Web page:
New Bethany Home for Girls: Timeline
Print By Dan Swenson, NOLA.com | The Times-Picayune
Email the author
on April 03, 2014 at 1:49 PM, updated April 08, 2014 at 9:12 PM
New Bethany Home for Girls survived for three decades amid law enforcement inquiries, court battles and accusations of abuse. A chronology of key events in the compound’s legal history:
Mack Ford, left, is pictured with a girl in an archival photo from the New Bethany Home for Girls in Arcadia, Louisiana. (handout photo)
New Bethany Home for Girls is founded in Arcadia, La., by Mack Ford, a preacher with the Independent Fundamentalist Baptist Church denomination.
December: Ford is arrested on four counts of aggravated assault with a dangerous weapon after the Bienville Parish Sheriff receives a report that another employee of New Bethany fired a shotgun into the back of a car carrying four brothers and driving on a road that cuts through the compound. A witness would tell The Times-Picayune in 1983 that Ford was one of several to arrive at the scene after the four young men bailed out of the car and started running for safety — and that Ford emerged from his vehicle with a rifle. The case was never pursued in court, according to news accounts.
Louisiana Department of Health and Human Resources tries to close the school for refusing to allow state inspection and licensing. A district judge rules the state lacks the authority to do so.
May: L.D. Rapier, manager for New Bethany Home for Boys in Longstreet, La., is arrested and charged with cruelty to children after four boys who ran from the home say they were beaten. Ford is quoted in a wire story saying the school is being harassed, the boys can’t be trusted and the school uses “old fashioned ways — discipline.” The school is soon closed and the charges against Rapier are dropped.
October: New Bethany Home For Boys in Longstreet home is relocated to Walterboro, S.C.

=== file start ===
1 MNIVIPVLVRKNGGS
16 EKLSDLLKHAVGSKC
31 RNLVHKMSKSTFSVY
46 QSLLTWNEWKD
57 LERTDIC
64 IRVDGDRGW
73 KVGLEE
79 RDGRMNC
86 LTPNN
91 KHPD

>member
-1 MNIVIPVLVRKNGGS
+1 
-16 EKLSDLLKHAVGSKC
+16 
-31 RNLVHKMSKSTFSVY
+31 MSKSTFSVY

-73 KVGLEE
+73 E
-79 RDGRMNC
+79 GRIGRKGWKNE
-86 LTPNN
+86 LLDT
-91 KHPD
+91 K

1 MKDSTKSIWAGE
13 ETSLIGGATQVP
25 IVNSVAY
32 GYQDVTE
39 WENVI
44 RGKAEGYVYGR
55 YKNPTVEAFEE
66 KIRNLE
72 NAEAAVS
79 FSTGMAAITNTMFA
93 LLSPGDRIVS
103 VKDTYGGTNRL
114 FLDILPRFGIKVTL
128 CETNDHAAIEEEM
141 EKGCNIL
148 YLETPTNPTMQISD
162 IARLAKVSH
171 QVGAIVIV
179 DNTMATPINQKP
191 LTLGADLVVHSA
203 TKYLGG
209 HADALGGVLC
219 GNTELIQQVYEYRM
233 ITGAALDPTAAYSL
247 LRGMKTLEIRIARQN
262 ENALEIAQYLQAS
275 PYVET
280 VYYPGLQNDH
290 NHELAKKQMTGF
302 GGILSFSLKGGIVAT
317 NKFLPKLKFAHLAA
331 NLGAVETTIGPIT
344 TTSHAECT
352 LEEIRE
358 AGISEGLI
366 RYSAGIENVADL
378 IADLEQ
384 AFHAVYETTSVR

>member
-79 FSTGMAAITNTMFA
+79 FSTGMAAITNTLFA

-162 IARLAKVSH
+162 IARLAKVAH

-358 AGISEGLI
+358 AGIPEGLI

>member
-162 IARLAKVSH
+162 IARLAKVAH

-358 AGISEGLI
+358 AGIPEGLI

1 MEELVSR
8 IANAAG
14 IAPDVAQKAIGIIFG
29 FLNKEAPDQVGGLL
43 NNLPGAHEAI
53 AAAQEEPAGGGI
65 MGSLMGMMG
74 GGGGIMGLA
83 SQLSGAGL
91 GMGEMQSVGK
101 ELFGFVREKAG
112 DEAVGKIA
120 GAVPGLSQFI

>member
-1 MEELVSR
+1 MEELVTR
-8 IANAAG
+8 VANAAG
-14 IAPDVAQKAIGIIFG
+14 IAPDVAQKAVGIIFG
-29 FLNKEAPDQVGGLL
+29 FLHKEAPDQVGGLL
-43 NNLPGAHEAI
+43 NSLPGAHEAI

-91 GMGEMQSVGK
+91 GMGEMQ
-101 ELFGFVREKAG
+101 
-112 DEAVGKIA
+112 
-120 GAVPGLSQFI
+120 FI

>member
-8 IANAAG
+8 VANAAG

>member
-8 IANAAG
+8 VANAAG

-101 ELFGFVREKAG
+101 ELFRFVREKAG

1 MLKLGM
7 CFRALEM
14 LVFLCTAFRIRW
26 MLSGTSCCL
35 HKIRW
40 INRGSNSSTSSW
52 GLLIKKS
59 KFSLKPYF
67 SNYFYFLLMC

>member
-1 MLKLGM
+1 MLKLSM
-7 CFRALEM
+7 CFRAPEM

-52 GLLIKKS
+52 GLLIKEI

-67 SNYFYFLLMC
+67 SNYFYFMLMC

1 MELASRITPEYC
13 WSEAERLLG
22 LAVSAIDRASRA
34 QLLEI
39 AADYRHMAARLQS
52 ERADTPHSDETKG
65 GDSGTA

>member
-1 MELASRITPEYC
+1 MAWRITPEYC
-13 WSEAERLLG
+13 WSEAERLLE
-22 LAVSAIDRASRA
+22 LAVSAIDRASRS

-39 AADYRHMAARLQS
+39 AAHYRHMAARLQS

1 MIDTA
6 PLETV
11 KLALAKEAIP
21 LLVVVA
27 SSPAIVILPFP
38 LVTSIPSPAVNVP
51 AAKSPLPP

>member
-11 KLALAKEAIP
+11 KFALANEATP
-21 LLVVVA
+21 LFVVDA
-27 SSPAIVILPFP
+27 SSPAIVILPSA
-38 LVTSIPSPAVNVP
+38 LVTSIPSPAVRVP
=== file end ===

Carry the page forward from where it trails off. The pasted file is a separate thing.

Two girls keep watch on the road as their classmates cross at the New Bethany Home for Girls in this archive photo from 1983.
March: Woody Jenkins, then a member of the Louisiana House of Representatives, writes an article for the Christian Law Association Newsletter stating that New Bethany, which had 250 girls, was not only cleared of charges that girls were abused there, state officials conclude that “no abuse occurred in the case in question” and “the home was found to be operated in an outstanding manner.”
June: A graduate of New Bethany Home for Girls who says she attended the school for two years sends a letter to law enforcement, then-Gov. Dave Treen, Jenkins and other elected state officials saying she witnessed abuse.
August: Then-Bienville Parish Sheriff Arvis Whitman is quoted in The Times-Picayune saying the home is “a little penitentiary.”
May: New Bethany Home for Boys in Waltersboro, S.C., closes and 37 students are taken into protective custody after authorities find a 14-year-old boy sleeping in a windowless padlocked cell, where he had been for several days. Two employees are charged with unlawful neglect of a child and conspiracy to commit unlawful neglect as well as kidnapping.
September: The Waltersboro employees plead no contest to a single, lesser charge of false imprisonment.
September: Ford opens a new entity called the New Bethany Church Boarding Academy in the old, shuttered New Bethany Baptist Home for Boys facility in Waltersboro, S.C. A judge finds Ford in contempt of court, saying Ford admitted residential students under the new name against a court order. But the judge doesn’t fine or jail Ford and instead allows him to keep operating the new school.
A newspaper clipping from The News-Star in 1988 shows girls leaving the Home following a raid.
June: Twenty-eight students are removed from New Bethany Home for Girls in Arcadia, La., following complaints of abuse by two runaways. Though all girls are given the option of leaving, 24 at first remain. New Bethany staff members refuse to cooperate in the investigation, decline to identify themselves and take photos of state workers. According to court documents, interviews with 47 girls produce information that supports allegations of abuse, extreme emotional abuse and threat of further harm or injury: “Many of the residents were exhibiting great anxiety.” Ford denies allegations of abuse, but says the home does use a wooden paddle for discipline.
July 7: Social services director for the state of Louisiana signs an affidavit saying that he has reasonable cause to believe children have been abused and that male residents were hidden from the facility prior to investigators arriving at the home. He demands a full list of names of kids enrolled as well as employees, volunteers and patrons, and says it is imperative that he interview Ford and other staff. Judge Robert Butler signs an order authorizing him to enter the facility and conduct interviews.